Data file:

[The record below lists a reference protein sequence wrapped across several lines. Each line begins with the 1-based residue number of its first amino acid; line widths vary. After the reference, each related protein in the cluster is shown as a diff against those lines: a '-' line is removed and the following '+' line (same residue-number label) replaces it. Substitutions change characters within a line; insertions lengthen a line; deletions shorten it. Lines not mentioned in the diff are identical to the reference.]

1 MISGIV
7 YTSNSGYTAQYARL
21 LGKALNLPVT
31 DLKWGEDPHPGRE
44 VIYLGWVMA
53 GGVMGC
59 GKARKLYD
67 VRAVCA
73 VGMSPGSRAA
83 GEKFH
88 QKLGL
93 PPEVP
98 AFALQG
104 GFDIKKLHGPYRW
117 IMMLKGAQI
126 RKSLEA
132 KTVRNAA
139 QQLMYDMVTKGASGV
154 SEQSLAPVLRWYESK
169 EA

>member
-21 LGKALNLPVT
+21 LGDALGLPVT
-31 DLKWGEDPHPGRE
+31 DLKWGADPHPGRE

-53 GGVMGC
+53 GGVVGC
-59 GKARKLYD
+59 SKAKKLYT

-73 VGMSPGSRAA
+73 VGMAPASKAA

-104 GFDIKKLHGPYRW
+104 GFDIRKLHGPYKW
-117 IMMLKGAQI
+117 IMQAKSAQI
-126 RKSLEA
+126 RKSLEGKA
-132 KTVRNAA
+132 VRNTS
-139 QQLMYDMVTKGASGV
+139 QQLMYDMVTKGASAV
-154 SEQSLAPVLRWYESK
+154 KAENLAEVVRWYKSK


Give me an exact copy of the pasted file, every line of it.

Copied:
[The record below lists a reference protein sequence wrapped across several lines. Each line begins with the 1-based residue number of its first amino acid; line widths vary. After the reference, each related protein in the cluster is shown as a diff against those lines: a '-' line is removed and the following '+' line (same residue-number label) replaces it. Substitutions change characters within a line; insertions lengthen a line; deletions shorten it. Lines not mentioned in the diff are identical to the reference.]

1 MISGIV
7 YTSNSGYTAQYARL
21 LGKALNLPVT
31 DLKWGEDPHPGRE
44 VIYLGWVMA
53 GGVMGC
59 GKARKLYD
67 VRAVCA
73 VGMSPGSRAA
83 GEKFH
88 QKLGL
93 PPEVP
98 AFALQG
104 GFDIKKLHGPYRW
117 IMMLKGAQI
126 RKSLEA
132 KTVRNAA
139 QQLMYDMVTKGASGV
154 SEQSLAPVLRWYESK
169 EA

>member
-21 LGKALNLPVT
+21 LGDALGLPVT
-31 DLKWGEDPHPGRE
+31 DLKWGADPHPGRE

-53 GGVMGC
+53 GGVVGC
-59 GKARKLYD
+59 SKAKKLYT

-73 VGMSPGSRAA
+73 VGMAPASKAA

-104 GFDIKKLHGPYRW
+104 GFDIRKLHGPYKW
-117 IMMLKGAQI
+117 IMQAKSAQI
-126 RKSLEA
+126 RKSLEGKA
-132 KTVRNAA
+132 VRNTS
-139 QQLMYDMVTKGASGV
+139 QQLMYDMVTKGASAV
-154 SEQSLAPVLRWYESK
+154 KAENLAEVVRWYKSK